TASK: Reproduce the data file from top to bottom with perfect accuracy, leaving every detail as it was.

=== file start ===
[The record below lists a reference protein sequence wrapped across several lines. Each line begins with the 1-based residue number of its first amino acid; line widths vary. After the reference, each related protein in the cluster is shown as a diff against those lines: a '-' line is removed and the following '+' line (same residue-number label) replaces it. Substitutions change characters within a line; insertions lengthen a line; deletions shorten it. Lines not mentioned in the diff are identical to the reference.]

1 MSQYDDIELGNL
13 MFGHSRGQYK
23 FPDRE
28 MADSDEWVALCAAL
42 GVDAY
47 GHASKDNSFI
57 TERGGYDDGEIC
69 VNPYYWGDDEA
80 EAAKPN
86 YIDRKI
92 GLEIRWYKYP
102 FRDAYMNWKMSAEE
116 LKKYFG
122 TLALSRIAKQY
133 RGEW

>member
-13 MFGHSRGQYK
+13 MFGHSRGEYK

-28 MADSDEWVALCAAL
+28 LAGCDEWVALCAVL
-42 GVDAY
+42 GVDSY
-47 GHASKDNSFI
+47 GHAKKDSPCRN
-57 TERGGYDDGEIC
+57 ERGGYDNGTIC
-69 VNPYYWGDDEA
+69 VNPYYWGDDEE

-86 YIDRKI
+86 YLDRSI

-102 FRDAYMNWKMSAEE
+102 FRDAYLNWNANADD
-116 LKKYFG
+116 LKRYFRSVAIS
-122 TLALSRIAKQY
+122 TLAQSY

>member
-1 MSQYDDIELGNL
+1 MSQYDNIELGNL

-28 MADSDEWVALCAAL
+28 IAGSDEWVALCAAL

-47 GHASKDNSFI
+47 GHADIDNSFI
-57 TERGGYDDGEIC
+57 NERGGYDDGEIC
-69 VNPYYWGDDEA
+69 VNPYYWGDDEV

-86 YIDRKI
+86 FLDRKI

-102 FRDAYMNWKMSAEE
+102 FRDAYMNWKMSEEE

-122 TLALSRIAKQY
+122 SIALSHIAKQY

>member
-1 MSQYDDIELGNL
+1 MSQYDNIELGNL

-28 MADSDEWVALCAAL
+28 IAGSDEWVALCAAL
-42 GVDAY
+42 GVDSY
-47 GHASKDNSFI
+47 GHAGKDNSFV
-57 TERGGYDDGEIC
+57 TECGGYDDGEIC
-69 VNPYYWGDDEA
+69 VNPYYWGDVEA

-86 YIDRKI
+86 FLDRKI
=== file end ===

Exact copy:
[The record below lists a reference protein sequence wrapped across several lines. Each line begins with the 1-based residue number of its first amino acid; line widths vary. After the reference, each related protein in the cluster is shown as a diff against those lines: a '-' line is removed and the following '+' line (same residue-number label) replaces it. Substitutions change characters within a line; insertions lengthen a line; deletions shorten it. Lines not mentioned in the diff are identical to the reference.]

1 MSQYDDIELGNL
13 MFGHSRGQYK
23 FPDRE
28 MADSDEWVALCAAL
42 GVDAY
47 GHASKDNSFI
57 TERGGYDDGEIC
69 VNPYYWGDDEA
80 EAAKPN
86 YIDRKI
92 GLEIRWYKYP
102 FRDAYMNWKMSAEE
116 LKKYFG
122 TLALSRIAKQY
133 RGEW

>member
-13 MFGHSRGQYK
+13 MFGHSRGEYK

-28 MADSDEWVALCAAL
+28 LAGCDEWVALCAVL
-42 GVDAY
+42 GVDSY
-47 GHASKDNSFI
+47 GHAKKDSPCRN
-57 TERGGYDDGEIC
+57 ERGGYDNGTIC
-69 VNPYYWGDDEA
+69 VNPYYWGDDEE

-86 YIDRKI
+86 YLDRSI

-102 FRDAYMNWKMSAEE
+102 FRDAYLNWNANADD
-116 LKKYFG
+116 LKRYFRSVAIS
-122 TLALSRIAKQY
+122 TLAQSY

>member
-1 MSQYDDIELGNL
+1 MSQYDNIELGNL

-28 MADSDEWVALCAAL
+28 IAGSDEWVALCAAL

-47 GHASKDNSFI
+47 GHADIDNSFI
-57 TERGGYDDGEIC
+57 NERGGYDDGEIC
-69 VNPYYWGDDEA
+69 VNPYYWGDDEV

-86 YIDRKI
+86 FLDRKI

-102 FRDAYMNWKMSAEE
+102 FRDAYMNWKMSEEE

-122 TLALSRIAKQY
+122 SIALSHIAKQY

>member
-1 MSQYDDIELGNL
+1 MSQYDNIELGNL

-28 MADSDEWVALCAAL
+28 IAGSDEWVALCAAL
-42 GVDAY
+42 GVDSY
-47 GHASKDNSFI
+47 GHAGKDNSFV
-57 TERGGYDDGEIC
+57 TECGGYDDGEIC
-69 VNPYYWGDDEA
+69 VNPYYWGDVEA

-86 YIDRKI
+86 FLDRKI